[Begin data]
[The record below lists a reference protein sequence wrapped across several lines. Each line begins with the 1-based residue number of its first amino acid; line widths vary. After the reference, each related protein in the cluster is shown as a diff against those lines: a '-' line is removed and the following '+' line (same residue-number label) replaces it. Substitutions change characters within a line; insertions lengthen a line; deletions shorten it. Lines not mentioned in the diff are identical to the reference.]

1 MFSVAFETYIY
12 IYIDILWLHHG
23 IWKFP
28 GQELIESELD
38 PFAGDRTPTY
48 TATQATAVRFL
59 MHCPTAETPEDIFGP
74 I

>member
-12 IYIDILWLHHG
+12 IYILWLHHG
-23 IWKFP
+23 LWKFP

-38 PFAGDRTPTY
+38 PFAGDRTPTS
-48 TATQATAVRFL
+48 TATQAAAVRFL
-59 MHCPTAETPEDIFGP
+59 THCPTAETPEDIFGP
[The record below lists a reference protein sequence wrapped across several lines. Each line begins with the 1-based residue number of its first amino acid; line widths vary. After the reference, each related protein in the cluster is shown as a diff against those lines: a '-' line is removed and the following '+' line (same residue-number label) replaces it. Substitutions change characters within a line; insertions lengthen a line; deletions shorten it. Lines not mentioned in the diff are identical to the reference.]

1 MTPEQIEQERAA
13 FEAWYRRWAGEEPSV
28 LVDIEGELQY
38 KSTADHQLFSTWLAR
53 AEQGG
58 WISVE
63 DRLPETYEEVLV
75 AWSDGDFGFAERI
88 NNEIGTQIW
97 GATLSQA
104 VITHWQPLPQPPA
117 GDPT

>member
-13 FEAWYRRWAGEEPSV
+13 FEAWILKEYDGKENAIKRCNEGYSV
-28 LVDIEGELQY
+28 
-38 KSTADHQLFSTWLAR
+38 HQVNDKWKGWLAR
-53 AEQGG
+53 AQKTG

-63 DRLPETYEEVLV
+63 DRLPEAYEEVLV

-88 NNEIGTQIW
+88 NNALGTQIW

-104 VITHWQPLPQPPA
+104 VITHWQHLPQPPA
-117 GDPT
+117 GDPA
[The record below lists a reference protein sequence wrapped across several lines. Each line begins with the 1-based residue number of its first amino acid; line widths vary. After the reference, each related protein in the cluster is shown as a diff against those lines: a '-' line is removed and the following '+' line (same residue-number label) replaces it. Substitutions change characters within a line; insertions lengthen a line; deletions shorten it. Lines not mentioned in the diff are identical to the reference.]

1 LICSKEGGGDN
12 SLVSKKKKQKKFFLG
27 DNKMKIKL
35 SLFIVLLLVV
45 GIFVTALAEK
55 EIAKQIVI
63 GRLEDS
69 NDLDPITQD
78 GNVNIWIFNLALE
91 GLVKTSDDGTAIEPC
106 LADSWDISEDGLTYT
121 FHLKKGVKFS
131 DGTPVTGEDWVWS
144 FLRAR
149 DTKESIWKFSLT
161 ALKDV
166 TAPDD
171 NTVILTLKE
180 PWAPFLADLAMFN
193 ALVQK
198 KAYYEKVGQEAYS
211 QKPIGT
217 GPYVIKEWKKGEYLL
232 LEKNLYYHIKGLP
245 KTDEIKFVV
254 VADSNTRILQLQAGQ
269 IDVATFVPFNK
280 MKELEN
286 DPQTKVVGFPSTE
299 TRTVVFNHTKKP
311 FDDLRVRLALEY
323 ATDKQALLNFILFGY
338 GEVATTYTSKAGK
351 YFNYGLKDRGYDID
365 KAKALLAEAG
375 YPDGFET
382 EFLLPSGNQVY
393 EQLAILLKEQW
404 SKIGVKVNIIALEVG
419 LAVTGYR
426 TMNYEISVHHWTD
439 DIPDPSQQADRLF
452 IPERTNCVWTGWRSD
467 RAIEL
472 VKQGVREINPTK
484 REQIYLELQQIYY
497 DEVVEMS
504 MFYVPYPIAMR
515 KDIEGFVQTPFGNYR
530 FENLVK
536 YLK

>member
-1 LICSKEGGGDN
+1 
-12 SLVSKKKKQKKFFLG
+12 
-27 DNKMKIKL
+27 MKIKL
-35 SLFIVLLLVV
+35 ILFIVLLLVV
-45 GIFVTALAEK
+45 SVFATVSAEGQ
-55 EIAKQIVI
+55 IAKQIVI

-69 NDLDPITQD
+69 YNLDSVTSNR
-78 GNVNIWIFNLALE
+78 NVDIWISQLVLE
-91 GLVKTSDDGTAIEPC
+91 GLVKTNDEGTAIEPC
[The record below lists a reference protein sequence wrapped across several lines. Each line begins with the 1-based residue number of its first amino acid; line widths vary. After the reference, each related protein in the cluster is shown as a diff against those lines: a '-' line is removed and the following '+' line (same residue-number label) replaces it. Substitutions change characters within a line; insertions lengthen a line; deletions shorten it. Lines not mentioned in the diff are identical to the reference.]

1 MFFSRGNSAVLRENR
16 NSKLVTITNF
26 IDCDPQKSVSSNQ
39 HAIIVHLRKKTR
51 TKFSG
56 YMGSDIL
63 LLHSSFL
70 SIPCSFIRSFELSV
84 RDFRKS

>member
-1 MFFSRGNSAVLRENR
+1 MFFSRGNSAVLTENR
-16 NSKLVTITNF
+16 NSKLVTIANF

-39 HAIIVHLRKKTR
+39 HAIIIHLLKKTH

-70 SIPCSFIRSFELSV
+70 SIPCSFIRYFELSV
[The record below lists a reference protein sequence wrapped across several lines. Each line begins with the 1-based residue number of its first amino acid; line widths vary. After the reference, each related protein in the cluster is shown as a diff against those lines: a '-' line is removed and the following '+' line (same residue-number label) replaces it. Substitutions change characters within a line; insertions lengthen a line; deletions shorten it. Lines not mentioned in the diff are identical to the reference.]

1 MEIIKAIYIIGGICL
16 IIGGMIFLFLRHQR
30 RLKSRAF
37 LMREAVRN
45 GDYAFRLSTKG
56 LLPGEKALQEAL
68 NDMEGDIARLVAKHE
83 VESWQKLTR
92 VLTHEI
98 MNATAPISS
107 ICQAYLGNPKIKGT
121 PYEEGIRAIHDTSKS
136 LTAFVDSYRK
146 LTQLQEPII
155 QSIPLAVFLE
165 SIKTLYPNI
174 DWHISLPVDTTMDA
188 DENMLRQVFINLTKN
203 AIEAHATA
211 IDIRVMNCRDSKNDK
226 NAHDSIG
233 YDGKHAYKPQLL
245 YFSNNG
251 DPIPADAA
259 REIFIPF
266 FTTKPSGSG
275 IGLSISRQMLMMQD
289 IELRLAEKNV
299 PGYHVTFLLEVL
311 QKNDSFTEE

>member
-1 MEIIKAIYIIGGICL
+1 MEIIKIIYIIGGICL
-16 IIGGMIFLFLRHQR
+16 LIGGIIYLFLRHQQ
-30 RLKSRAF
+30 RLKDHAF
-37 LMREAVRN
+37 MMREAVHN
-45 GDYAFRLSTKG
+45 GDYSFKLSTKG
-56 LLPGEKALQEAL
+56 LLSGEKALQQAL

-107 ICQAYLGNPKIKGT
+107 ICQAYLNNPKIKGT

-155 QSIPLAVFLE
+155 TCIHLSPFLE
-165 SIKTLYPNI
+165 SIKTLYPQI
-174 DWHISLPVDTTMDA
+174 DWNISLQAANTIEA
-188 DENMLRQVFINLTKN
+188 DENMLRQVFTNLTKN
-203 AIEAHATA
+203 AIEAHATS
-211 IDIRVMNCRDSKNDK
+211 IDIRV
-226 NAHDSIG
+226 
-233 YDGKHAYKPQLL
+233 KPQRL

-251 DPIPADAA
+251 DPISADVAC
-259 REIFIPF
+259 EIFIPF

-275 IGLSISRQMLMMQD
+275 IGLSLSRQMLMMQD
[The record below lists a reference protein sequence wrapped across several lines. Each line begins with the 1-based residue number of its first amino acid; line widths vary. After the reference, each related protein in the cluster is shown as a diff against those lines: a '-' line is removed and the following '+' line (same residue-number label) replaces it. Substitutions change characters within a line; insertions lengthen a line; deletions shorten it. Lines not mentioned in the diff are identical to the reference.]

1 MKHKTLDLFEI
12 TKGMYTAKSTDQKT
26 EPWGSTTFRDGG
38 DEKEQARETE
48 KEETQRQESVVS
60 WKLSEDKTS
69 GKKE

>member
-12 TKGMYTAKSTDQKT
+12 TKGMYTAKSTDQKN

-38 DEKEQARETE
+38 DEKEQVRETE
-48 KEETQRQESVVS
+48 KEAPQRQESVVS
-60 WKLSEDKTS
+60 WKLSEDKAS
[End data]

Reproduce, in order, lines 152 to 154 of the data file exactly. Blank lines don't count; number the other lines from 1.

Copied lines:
107 ICQAYLGNPKIKGT
121 PYEEGIRAIHDTSKS
136 LTAFVDSYRK